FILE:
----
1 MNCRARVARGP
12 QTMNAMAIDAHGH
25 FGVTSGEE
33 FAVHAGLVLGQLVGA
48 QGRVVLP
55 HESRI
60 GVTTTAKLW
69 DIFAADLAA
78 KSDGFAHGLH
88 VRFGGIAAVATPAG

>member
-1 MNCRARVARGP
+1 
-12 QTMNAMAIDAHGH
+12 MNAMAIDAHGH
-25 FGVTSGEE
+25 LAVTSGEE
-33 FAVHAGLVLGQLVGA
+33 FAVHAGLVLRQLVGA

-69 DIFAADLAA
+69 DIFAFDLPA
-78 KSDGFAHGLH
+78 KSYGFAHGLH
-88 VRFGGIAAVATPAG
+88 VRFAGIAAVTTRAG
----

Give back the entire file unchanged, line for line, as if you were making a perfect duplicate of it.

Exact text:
1 MNCRARVARGP
12 QTMNAMAIDAHGH
25 FGVTSGEE
33 FAVHAGLVLGQLVGA
48 QGRVVLP
55 HESRI
60 GVTTTAKLW
69 DIFAADLAA
78 KSDGFAHGLH
88 VRFGGIAAVATPAG

>member
-1 MNCRARVARGP
+1 
-12 QTMNAMAIDAHGH
+12 MNAMAIDAHGH
-25 FGVTSGEE
+25 LAVTSGEE
-33 FAVHAGLVLGQLVGA
+33 FAVHAGLVLRQLVGA

-69 DIFAADLAA
+69 DIFAFDLPA
-78 KSDGFAHGLH
+78 KSYGFAHGLH
-88 VRFGGIAAVATPAG
+88 VRFAGIAAVTTRAG